Definitions of Family Engagement

Over the past decade, the field of child welfare has seen a practice shift with greater commitment to involving families, children and youth as active decision makers in all stages of the case planning process. The Adoption and Safe Families Act (ASFA) of 1997, The Foster Care Independence Act in 1999 and The Fostering Connections to Success and Increasing Adoptions Act of 2008 all support full engagement of those served by child welfare systems.   Current research literature describes family engagement in child welfare as a series of intentional interventions that work together in an integrated way to promote safety, permanency and well being for children, youth and families.  The following synthesizes what the research says about family engagement.

I. Definition of Family Engagement

A. The Family Driven Study
The Family Driven Study, funded by the US Substance Abuse and Mental Health Services Administration, focused on evaluating outcomes for families who participated in Comprehensive Community Mental Health Services for Children and Their Families Program (Osher, Xu, & Allen, 2006).  The study considered “family engagement” with voluntary clients.  It defined “family engagement” as follows.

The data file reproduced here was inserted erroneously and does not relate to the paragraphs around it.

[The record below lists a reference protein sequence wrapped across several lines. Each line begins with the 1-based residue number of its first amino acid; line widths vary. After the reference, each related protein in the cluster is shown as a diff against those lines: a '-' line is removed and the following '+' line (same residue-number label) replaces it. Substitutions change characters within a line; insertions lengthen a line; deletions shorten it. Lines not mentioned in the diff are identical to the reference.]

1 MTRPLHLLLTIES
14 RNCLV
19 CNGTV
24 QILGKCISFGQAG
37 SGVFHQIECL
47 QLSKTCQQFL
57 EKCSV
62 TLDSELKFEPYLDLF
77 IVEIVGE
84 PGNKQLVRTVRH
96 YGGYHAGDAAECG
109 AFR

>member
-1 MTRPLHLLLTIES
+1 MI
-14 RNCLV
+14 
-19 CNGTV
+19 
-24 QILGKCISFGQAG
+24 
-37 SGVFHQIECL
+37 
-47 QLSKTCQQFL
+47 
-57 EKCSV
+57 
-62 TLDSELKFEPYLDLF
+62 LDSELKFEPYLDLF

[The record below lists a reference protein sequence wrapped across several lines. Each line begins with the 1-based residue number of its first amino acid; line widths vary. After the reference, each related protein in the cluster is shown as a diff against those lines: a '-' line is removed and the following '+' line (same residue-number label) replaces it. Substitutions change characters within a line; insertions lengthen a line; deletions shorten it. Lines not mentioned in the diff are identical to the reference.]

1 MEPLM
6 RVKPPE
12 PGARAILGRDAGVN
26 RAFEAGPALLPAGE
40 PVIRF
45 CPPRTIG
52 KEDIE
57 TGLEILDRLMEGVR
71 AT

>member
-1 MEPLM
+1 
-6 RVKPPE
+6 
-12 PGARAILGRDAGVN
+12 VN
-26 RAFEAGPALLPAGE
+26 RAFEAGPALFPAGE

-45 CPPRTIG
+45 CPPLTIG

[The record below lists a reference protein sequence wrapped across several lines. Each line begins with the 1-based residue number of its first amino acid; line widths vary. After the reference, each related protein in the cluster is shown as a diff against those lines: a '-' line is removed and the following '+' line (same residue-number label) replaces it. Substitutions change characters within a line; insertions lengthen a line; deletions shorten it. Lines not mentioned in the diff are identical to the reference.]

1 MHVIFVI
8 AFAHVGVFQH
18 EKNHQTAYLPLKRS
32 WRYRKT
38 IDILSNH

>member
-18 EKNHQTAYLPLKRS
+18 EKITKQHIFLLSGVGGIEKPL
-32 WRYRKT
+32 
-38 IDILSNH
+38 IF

• Engagement is the act of doing something for your child, yourself, or your family, that:
      • determines or derives from a care plan or
      • supports the delivery of services and supports.
  • Engagement is also participation of families and youth in governance, management or evaluation activities with the intention of improving or enhancing service planning and delivery of treatment, services, supports, or care for children in the community as a whole.